As I said earlier, we need to get a return on our investment in these R3 programs, not just feel good about ourselves because we carried someone hunting. We need people to become hunters, not simply go hunting one time. Everyone has heard the old Chinese proverb, "Give a man a fish, feed him for a day. Teach a man to fish, feed him for a lifetime." That’s what we intend to do with this program.

With this being a new program, we started small and offered three deer hunts on the Cedar Creek Special Opportunity Area for a total of 15 participants. We received over 100 applications from individuals who ranged in age from 19 to 75. Approximately 40 percent of the applicants were female.

AAMHP is not the typical mentored-hunting program. It is a three-day crash course in Hunting 101 taught by our staff on public land. I’ll use the itinerary from the first hunt as an example of how the weekends unfold.

  • Friday, 2 p.m.: The five participants arrived at the Southern Sportsman Hunting Lodge for room assignments and a briefing on the events for the weekend.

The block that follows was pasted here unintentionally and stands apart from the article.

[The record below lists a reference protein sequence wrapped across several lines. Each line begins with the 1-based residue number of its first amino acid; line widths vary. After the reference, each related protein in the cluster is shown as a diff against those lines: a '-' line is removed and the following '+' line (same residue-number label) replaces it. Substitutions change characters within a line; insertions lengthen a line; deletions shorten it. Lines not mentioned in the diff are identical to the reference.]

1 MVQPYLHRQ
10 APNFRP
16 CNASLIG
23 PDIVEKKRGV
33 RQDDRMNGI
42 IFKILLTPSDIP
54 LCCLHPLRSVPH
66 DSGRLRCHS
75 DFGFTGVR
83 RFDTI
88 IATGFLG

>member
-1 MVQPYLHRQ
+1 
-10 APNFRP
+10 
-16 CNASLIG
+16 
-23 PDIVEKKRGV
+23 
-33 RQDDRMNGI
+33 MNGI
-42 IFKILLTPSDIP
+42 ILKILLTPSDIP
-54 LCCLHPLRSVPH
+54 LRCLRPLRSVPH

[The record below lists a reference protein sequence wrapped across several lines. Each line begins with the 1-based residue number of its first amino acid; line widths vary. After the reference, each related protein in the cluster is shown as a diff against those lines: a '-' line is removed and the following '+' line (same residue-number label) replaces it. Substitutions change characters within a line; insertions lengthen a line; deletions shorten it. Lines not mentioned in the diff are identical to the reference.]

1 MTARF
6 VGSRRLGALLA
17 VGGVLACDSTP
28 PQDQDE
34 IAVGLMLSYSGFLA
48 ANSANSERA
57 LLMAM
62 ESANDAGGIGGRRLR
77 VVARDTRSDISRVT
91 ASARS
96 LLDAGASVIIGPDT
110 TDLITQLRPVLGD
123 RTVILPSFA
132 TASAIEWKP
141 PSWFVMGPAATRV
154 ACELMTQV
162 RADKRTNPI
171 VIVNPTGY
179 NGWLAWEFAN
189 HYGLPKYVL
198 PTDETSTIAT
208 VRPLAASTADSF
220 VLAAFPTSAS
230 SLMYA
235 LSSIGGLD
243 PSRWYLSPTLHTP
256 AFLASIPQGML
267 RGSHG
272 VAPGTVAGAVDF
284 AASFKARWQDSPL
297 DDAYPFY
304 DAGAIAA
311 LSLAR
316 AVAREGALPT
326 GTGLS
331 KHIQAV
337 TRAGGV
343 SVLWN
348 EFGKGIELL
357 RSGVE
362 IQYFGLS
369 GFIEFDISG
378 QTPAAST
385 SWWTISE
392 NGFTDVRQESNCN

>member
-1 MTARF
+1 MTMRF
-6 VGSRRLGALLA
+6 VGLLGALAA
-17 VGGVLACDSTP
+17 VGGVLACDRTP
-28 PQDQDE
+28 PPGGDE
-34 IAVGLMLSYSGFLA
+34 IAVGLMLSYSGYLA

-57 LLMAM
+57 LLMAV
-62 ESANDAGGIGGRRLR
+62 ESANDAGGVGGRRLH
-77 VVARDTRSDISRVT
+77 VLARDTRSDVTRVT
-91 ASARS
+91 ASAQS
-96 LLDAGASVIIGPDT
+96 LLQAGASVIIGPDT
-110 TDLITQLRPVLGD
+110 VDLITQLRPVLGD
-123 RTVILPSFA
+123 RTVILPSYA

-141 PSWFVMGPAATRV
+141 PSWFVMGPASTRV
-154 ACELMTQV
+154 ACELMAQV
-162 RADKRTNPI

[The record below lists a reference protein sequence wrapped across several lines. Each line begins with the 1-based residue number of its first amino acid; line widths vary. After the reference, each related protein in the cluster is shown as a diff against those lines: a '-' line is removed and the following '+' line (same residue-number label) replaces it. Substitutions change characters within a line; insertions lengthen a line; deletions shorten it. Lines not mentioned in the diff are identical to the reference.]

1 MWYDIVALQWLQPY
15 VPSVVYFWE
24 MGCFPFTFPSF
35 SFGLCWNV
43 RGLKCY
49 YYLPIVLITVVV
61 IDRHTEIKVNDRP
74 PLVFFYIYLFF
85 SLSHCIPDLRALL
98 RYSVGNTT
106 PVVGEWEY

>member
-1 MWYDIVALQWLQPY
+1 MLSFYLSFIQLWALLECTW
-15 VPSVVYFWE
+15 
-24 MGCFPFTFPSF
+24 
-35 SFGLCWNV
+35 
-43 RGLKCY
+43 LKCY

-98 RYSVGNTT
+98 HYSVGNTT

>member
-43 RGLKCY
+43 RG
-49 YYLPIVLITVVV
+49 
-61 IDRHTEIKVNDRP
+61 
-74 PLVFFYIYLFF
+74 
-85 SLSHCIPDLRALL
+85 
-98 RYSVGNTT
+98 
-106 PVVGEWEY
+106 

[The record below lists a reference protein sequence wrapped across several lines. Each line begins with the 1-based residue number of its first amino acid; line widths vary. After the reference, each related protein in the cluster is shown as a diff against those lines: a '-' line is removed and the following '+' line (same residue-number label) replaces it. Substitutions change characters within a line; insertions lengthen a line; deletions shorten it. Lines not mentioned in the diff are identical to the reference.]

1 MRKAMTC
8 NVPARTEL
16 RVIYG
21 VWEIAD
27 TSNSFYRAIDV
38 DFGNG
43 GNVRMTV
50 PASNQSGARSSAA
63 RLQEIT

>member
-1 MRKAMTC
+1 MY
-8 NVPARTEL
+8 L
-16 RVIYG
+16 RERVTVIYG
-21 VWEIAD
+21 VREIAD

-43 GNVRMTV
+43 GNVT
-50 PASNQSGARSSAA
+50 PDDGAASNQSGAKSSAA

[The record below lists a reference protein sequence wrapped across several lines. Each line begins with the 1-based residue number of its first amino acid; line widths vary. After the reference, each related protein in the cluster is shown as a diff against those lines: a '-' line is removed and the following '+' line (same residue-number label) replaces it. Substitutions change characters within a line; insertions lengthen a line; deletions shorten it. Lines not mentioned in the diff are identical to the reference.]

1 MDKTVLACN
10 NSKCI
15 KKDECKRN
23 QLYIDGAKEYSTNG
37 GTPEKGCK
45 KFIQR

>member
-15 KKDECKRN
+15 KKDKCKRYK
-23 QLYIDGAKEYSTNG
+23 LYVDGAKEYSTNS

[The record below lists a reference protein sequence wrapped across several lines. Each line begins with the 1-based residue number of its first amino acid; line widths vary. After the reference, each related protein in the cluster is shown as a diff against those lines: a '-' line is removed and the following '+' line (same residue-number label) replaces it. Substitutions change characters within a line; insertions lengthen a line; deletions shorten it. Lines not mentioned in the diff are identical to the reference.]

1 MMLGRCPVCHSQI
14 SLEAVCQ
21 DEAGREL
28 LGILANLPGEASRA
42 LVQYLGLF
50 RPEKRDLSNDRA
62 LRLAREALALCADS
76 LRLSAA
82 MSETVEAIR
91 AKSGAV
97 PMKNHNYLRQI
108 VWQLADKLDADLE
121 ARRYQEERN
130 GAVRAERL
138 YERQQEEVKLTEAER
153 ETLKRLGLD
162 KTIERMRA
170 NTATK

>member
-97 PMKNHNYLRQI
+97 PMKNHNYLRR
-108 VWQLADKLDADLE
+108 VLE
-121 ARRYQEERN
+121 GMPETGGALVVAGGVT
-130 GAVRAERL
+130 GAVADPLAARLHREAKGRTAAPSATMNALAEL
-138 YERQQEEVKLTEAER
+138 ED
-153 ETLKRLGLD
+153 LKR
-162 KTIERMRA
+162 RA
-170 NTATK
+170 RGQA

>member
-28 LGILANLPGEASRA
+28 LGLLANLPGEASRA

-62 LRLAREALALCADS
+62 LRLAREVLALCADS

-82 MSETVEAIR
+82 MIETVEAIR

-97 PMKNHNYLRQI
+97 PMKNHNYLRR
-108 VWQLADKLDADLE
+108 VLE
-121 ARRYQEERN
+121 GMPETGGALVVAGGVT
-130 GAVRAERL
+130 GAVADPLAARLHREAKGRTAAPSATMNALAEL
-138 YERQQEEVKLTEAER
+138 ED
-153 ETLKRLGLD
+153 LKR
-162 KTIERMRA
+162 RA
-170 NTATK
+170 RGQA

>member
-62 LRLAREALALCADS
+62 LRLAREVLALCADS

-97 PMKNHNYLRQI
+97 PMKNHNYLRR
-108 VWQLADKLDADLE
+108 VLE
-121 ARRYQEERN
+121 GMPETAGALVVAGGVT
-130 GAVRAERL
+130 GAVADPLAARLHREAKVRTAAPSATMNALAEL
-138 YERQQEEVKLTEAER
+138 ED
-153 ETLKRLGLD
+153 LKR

• 3:30: The participants were taken to the shooting range and given firearms safety, familiarization and live-fire training by two of our Conservation Enforcement Officers.

  • 5:30: Dinner and discussion of various meals that were prepared using venison. Five different venison dishes were served, and a cookbook was presented to each participant with the recipes and cooking instructions.

  • 7:30: Three PowerPoint presentations were delivered covering topics such as the mission of the Wildlife and Freshwater Fisheries Division, funding for the Division, basic wildlife management principles and techniques, and aging bucks on the hoof. Hands-on demonstrations of proper safety harness usage and proper shot placement also took place. Finally, mentors were paired with their mentee and given detailed instructions about the next morning’s hunt.